WeWork’s network-first approach to work is reflected in its cosmopolitan, creative-class aesthetic. Locations around the world are virtually identical, from San Francisco to the Negev: they all feature the same oak floors, clean lines, and hand-worn metal and wood furniture. Walls throughout the building are plastered with multi-colored, productivity-themed aphorisms like “Hustle” and “Thank God It’s Monday.”

Reverence for hard work is not simply a decorative gimmick, but core to the WeWork philosophy. The imperative to hustle reflects the way the founders see (and wish to shape) the future of work. Meanwhile, WeWork’s popularity is driven—in part—by the increasing atomization of labor, across income brackets. By offering workers an alternative to days spent alone behind a computer, Neumann and McKelvey discovered they could turn a profit by exploiting one of the defining features of work’s so-called future: isolation.

Sharing looks a lot like paying rent

Despite the fact that WeWork has been around for six years and is currently valued at $16 billion, the company is still commonly referred to as a “start-up,” a misidentification the founders are keen to perpetuate. To hear Neumann tell it, WeWork is disrupting work itself, revolutionizing the economy by applying a sharing economy ethos to drab office life. “We are a community of creators,” he told Bloomberg when asked about the company in May 2015. “We create an environment for entrepreneurs and freelancers and we leverage technology to connect people. . . . It’s a new way of working. Just like Uber is the sharing economy for cars . . . we’re the sharing economy for space.”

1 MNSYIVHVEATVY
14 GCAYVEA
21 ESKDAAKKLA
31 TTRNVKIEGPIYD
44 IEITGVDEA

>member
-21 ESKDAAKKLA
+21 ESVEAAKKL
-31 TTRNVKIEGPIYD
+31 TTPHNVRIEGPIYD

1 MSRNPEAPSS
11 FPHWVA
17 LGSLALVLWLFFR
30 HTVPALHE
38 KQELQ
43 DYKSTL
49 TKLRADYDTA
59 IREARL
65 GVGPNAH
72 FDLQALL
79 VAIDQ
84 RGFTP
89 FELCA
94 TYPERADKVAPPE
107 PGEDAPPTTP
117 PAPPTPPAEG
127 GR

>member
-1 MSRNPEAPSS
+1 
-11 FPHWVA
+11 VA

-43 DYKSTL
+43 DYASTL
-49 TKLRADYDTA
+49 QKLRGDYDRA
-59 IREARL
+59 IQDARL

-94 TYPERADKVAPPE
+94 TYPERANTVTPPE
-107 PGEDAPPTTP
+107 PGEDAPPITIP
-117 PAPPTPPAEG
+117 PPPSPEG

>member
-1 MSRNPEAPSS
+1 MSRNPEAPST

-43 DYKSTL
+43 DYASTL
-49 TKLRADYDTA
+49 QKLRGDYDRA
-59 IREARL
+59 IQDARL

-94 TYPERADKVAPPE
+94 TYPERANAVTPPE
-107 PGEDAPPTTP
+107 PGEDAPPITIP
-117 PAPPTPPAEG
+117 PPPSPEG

But sharing, in WeWork’s vision, looks a lot like paying rent. Joining the WeGeneration doesn’t come cheap. A $45 “We Membership” buys access to WeWork’s online community and the ability to work at a location anywhere in the world for two days a month. Dedicated desks in Manhattan range anywhere from $450 to $800, with single occupancy private offices stretching up to $2,100 per month. By square footage, space tends to be more expensive than that in the surrounding neighborhood. Aside from the beer and office services (one year of Amazon Web Services credits, discounted payment processing, lunch delivery, and so on), the price point is said to derive from all the immaterial benefits of being surrounded by young, driven professionals who “do what they love”—a slogan stamped on the coffee cups that line each floor. In April 2016 WeWork opened its flagship WeLive location on Wall Street, offering fully furnished, dorm-like accommodations complete with extracurriculars like yoga, “family dinners,” and building-wide karaoke. Another WeLive, in the D.C. suburb of Arlington, Virginia, opened shortly thereafter. Members—at work, home, and play—can now lead their whole lives within the WeWork bubble, so long as they can cough up a few grand a month.